This animated video outlines Earth's energy. The video presents a progression from identifying the different energy systems to the differences between external and internal energy sources and how that energy is cycled and used.

In this activity students learn how Earth's energy balance is regulating climate. This activity is lesson 4 in the nine-lesson module Visualizing and Understanding the Science of Climate Change.

This Flash-based simulation explores the relationship between carbon emissions and atmospheric carbon dioxide using two main displays: (1) graphs that show the level of human-generated CO2 emissions, CO2 removals, and the level of CO2 in the atmosphere, and (2) a bathtub animation that shows the same information as the graphs. The bathtub simulation illustrates the challenges of reducing greenhouse gas concentrations in the atmosphere.

This animated map shows prevailing surface wind direction and strength across the United States.

This series of five activities about ocean acidification incorporates real data from NOAA. The activities are organized as a pathway, with five levels increasing in sophistication, and different data-based inquiry activities.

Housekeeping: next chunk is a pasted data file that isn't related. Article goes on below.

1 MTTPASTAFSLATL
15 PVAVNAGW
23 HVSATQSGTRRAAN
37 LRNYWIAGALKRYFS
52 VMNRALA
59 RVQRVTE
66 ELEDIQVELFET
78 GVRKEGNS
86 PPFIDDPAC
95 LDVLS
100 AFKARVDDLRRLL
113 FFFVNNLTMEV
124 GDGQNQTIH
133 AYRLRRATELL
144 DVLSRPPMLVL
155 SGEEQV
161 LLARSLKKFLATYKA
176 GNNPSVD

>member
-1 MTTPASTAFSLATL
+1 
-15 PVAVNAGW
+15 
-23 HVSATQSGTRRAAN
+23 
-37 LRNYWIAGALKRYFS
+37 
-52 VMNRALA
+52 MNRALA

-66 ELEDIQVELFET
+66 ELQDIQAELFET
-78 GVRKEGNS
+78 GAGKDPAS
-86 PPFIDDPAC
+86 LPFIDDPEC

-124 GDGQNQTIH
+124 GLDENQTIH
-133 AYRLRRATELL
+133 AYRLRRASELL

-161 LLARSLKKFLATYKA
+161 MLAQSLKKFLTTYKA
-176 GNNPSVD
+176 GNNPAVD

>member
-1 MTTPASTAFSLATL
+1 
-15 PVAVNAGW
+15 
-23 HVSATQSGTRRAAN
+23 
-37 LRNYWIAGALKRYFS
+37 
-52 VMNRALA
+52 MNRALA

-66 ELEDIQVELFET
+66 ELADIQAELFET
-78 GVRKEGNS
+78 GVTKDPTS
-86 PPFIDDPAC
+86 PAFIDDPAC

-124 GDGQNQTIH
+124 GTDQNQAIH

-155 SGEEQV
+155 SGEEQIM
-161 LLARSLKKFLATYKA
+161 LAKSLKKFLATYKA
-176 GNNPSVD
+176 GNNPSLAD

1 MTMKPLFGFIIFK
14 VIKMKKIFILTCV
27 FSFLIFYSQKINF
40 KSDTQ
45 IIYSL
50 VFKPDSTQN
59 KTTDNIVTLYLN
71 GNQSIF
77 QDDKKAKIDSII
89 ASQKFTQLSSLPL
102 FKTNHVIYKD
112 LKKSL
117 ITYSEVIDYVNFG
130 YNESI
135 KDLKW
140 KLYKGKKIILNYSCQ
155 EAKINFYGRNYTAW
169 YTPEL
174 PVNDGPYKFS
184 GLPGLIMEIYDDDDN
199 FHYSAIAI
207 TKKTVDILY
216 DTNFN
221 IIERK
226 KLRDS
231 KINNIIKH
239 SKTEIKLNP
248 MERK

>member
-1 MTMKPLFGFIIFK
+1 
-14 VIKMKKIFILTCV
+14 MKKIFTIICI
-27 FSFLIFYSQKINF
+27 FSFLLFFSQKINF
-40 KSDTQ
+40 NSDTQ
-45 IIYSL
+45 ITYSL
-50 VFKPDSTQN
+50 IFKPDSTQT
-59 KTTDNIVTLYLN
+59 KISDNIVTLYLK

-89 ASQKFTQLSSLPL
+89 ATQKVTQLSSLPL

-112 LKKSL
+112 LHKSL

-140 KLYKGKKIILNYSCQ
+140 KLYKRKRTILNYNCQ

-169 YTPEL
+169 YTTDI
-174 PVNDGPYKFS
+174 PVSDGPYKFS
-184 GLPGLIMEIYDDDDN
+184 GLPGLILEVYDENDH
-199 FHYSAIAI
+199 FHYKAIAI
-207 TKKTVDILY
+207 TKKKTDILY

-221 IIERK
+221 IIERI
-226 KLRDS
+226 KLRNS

This video addresses the impact of climate change on several butterfly populations. Warming temperatures lead to shifts in location of populations of butterflies or die-offs of populations unable to adapt to changing conditions or shift to new locations.

This is the seventh of nine lessons in the 'Visualizing and Understanding the Science of Climate Change' website. This lesson addresses climate feedback loops and how these loops help drive and regulate Earth's unique climate system.

These flow charts show carbon dioxide emissions for each state, the District of Columbia and the entire United States. Emissions are distinguished by energy source and end use.

Video and animations of sea level from NASA's Climate website. Since 1992, NASA and CNES have studied sea surface topography as a proxy for ocean temperatures. NASA Missions TOPEX/Poseidon, Jason 1 and Jason 2 have been useful in predicting major climate, weather, and geologic events including El Nino, La Nina, Hurricane Katrina, and the Indian Ocean Tsunami.

This video highlights the Pentagon's focus on climate change as the military examines potential risks, strategic responses, and impacts of climate change on future military and humanitarian missions. In 2010, for the first time, the Pentagon focused on climate change as a significant factor in its Quadrennial Defense Review of potential risks and strategic responses. Rear Admiral David Titley, Oceanographer of the Navy, explains why the US military sees clear evidence of climate change and how those changes will affect future military and humanitarian missions.

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